In 2015 Steph and I undertook our most daring road trip to date. We decided to drive from our house in Chicago all the way to Alaska, spend a few weeks driving around the state then drive all the way back. A seven week, 10,000 mile drive.
Do you want to travel to an epic location with once in a lifetime environments and wildlife encounters that you didn’t think were possible? Great! Then let’s kickstart your plan to hit the Alaska Highway.
Can you even do it?
Yes you can. I asked the same thing more than once back when I first contemplated the idea, but the answer is a resounding yes. Not only can you do it, but you have a number of options in terms of how to do it. There are two main road-only routes into the state, you can also cheat and ferry hop up and in. If you want to drive to the biggest and best state of them all, you just have to get hold of a car and keep rolling.
Our trip remains to date, our most epic, awe inspiring and longest road trip. It is a trip i’d advise any road-tripper to undertake, it isn’t going to be easy, and at times you’ll have white knuckles, but man is it worth it!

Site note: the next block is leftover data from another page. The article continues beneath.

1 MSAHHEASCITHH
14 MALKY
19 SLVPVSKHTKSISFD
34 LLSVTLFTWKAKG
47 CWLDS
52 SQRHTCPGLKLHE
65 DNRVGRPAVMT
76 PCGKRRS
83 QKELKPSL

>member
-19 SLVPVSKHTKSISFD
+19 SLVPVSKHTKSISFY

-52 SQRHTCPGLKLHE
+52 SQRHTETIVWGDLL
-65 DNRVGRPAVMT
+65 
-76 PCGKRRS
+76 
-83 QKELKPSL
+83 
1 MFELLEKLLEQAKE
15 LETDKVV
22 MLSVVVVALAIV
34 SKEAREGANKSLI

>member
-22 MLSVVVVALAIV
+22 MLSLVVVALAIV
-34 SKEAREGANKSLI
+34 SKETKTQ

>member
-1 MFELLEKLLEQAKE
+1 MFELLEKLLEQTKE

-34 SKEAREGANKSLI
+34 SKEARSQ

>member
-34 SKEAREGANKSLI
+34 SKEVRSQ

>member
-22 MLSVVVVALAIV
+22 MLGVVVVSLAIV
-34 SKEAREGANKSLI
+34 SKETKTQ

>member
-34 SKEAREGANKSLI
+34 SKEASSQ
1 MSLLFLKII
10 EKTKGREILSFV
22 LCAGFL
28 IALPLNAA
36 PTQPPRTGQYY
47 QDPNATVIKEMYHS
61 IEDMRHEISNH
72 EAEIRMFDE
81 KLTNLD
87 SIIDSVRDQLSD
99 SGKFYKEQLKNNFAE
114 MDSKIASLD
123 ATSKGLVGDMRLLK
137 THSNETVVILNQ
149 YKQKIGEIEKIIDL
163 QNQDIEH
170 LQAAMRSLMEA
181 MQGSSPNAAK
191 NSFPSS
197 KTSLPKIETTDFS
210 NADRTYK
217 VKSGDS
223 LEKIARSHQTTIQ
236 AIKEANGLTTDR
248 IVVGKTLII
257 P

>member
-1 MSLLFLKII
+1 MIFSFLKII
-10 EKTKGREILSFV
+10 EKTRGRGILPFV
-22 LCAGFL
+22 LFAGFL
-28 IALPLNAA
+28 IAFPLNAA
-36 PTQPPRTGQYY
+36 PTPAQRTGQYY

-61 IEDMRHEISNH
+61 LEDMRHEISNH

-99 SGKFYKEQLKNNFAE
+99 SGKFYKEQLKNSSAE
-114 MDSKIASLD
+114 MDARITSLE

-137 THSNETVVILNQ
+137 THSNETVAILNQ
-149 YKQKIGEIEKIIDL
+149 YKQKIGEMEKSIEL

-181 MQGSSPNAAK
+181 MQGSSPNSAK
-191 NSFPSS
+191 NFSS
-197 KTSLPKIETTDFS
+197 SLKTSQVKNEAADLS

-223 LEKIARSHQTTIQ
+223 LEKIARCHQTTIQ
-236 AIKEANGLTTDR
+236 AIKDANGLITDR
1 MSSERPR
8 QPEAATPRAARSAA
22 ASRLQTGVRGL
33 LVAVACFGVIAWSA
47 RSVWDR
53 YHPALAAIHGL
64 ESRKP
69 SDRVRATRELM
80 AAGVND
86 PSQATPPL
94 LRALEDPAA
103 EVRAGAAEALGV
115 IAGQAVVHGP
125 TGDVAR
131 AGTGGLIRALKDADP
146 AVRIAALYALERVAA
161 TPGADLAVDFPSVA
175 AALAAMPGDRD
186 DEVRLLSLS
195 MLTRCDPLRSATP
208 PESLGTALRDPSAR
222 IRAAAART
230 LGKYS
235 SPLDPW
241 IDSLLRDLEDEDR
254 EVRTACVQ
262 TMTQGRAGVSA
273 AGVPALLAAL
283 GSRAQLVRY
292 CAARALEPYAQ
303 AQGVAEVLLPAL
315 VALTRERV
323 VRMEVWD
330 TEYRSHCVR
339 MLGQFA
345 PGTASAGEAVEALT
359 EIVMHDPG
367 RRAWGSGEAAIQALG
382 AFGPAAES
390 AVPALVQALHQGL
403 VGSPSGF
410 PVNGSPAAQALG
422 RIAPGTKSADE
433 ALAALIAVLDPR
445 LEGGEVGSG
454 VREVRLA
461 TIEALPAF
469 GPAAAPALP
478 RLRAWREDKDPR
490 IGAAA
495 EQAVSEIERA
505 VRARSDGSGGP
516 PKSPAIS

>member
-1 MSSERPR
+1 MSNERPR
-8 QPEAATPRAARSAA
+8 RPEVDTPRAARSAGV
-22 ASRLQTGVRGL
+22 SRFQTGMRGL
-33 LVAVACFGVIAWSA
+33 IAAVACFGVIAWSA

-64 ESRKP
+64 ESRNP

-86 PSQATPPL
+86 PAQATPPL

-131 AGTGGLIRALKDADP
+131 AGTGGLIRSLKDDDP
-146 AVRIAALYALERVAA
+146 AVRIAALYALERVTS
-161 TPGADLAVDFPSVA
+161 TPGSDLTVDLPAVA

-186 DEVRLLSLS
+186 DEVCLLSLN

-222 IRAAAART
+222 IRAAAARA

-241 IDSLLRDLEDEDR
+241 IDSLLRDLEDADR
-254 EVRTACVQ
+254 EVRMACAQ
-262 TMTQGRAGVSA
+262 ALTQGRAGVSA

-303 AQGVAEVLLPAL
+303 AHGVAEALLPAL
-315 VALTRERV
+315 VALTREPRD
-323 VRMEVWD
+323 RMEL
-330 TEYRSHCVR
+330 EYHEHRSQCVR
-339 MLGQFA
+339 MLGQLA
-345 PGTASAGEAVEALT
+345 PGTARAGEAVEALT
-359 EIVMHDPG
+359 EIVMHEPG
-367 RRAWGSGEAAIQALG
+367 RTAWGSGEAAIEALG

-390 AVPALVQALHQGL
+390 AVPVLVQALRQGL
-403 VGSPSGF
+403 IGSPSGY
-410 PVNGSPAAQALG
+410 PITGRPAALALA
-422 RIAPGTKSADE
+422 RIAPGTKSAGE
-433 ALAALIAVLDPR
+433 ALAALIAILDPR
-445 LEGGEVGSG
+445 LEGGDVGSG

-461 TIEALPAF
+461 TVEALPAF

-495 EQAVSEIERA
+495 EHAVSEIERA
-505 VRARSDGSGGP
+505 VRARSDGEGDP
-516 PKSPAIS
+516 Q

Your Vehicle Choice will have a major impact on your trip. The smaller and more pedestrian your vehicle, the more limited you will be, in the same vein moving in an RV or pulling a trailer will impede you. Scrap that, pulling an RV might be absolute hell. The road to Alaska is glorious and beautiful, but despite guidebooks telling you it’s now much improved, large swathes of “road” are still unpaved, often little more than mud tracks riddled with stones and large rocks and large pot holes. Though we met people doing it, I wouldn’t want to pull an RV through those conditions for five minutes, let alone 5 hours at a time.
We took a mid range saloon and 70% of the time it was great, fuel efficient and comfortable, but the other 30% was a white knuckle ride spent wondering how many more miles we’d get before a tyre went. If I went back, i’d take a small 4×4.